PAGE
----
In maritime households in the North Atlantic region, a number of ways have been devised for coping with the economic instability which arises from the household's reliance upon a resource that cannot be kept under direct human control. Depending upon the local labour-market opportunities, these coping strategies include the participation of women in a range of productive activities which augment, or stabilise income from the men's efforts at sea. The involvement of women in small-scale farming and fish-processing work has been well documented in the literature; less well known are cases where women were migrant labourers for at least part of their careers, and where the successful establishment of a new household depended upon the migratory labour of women. The occupational patterns of women in the Fife Coast fishing villages, although they have now passed into history, continue to be important element in the sense or the past that local women have, and in the ideas they have about themselves in comparison with other women who do not share a fishing background.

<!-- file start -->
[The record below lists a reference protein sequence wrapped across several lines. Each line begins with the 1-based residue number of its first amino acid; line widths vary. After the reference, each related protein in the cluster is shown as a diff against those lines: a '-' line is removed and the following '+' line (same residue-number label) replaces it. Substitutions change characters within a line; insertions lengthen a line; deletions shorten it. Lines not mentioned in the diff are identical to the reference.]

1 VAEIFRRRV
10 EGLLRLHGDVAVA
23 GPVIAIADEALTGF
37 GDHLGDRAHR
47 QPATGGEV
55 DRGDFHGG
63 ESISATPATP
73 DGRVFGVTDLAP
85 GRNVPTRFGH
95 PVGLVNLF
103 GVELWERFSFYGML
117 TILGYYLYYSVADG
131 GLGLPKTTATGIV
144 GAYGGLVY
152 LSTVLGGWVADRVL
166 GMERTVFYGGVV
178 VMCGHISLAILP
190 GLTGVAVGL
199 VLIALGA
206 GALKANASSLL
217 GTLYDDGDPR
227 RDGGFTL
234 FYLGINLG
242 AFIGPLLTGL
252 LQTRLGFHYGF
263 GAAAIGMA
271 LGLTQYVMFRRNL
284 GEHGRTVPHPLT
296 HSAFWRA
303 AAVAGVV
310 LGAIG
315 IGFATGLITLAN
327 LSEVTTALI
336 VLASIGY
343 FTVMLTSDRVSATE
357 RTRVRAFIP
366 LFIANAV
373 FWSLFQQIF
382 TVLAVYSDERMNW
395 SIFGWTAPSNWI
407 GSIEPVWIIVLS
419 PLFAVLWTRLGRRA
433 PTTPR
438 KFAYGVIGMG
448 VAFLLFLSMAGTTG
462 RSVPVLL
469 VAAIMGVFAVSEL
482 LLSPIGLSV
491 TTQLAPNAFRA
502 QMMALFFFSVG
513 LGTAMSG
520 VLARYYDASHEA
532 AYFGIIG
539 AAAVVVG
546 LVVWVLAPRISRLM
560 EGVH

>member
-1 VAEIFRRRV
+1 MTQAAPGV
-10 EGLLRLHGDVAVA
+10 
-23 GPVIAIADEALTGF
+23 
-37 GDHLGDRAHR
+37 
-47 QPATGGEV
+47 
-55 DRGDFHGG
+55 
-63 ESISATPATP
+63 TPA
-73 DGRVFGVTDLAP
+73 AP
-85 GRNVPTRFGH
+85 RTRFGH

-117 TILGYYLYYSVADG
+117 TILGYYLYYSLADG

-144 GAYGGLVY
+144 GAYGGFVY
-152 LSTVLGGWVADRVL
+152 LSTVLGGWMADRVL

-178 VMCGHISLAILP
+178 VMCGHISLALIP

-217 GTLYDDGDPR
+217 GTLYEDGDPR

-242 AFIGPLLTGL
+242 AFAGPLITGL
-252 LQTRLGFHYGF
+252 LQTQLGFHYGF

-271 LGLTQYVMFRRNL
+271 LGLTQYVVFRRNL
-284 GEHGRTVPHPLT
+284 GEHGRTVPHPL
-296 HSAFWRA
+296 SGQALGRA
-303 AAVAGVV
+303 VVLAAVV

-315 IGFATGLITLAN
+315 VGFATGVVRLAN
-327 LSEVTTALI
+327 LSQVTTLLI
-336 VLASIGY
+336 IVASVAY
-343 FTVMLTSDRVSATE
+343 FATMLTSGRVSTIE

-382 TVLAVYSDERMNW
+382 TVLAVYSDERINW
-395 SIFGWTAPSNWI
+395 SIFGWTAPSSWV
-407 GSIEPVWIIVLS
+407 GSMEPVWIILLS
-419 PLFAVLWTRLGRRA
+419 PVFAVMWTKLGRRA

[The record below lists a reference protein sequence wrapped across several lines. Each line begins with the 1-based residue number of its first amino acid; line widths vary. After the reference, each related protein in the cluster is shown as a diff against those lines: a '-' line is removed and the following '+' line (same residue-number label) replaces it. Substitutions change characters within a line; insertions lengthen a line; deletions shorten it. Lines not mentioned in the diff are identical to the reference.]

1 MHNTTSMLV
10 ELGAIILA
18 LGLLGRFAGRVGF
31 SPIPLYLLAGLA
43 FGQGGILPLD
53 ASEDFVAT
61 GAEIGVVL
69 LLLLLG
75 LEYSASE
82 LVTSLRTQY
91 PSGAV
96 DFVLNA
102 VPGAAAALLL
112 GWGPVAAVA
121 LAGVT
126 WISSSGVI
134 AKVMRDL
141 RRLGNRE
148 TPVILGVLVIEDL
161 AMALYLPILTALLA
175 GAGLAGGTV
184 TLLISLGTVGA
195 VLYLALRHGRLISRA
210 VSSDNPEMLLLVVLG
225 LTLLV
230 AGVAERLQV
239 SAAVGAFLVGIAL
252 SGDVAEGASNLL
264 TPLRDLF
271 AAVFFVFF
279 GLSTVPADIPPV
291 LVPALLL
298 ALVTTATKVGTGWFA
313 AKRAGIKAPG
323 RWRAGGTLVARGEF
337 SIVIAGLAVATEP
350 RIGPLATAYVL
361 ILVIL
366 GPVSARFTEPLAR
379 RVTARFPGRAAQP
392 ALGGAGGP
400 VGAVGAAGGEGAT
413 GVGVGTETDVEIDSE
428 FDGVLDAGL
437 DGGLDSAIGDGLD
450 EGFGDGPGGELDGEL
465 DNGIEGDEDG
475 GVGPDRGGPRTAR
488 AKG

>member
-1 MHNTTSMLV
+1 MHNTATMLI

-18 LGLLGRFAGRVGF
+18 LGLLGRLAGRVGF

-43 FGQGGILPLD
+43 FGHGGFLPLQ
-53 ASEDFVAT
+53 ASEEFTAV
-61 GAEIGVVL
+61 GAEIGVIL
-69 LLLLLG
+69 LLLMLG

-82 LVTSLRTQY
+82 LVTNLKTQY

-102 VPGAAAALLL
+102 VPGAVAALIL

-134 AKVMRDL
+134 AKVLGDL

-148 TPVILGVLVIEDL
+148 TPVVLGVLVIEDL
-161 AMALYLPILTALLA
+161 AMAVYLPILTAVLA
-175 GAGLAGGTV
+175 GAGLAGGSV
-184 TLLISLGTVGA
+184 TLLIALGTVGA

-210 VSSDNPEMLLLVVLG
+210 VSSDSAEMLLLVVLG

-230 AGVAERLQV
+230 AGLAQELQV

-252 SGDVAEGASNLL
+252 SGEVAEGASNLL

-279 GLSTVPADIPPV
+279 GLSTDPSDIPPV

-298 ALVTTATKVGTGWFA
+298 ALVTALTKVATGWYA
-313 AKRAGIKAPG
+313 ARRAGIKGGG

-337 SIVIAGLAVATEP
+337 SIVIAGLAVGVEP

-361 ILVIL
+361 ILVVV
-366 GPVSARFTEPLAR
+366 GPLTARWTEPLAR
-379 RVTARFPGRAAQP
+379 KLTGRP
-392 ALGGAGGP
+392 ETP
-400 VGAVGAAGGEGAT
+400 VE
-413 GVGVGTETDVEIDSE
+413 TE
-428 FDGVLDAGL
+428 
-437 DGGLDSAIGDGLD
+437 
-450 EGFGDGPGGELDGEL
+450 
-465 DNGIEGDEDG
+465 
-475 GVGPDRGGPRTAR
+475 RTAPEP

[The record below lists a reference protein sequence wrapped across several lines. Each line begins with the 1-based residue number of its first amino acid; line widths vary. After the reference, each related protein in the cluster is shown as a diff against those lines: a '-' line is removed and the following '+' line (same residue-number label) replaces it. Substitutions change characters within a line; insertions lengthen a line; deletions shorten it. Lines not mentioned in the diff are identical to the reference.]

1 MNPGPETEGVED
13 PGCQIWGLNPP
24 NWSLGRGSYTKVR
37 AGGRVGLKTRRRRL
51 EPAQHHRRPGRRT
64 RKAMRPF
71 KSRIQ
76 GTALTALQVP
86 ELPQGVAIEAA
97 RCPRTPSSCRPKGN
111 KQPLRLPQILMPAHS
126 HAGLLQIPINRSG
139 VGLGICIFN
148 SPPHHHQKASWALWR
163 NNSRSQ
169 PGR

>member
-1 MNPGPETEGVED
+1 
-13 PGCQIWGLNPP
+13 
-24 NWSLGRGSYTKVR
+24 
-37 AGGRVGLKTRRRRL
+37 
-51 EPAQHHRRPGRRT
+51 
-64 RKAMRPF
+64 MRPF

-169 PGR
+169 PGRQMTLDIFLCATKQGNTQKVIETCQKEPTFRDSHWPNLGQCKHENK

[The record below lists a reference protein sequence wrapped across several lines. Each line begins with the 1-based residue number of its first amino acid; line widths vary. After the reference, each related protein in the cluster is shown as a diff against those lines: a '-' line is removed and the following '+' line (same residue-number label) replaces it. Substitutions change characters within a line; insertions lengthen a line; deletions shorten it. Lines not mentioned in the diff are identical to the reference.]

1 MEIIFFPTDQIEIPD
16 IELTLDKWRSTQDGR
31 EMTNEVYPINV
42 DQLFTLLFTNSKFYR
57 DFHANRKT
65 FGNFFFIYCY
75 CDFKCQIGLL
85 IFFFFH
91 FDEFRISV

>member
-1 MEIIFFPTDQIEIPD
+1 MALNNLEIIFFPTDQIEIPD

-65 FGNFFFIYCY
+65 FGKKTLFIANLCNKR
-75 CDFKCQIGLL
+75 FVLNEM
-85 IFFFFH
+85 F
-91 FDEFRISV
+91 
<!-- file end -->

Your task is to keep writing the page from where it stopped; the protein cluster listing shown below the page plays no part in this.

How to Cite
Chalmers, D. & Byron, R., (1993) “The Fisherwomen of Fife”, Ethnologia Europaea 23(2), 97-110. doi: https://doi.org/10.16995/ee.1211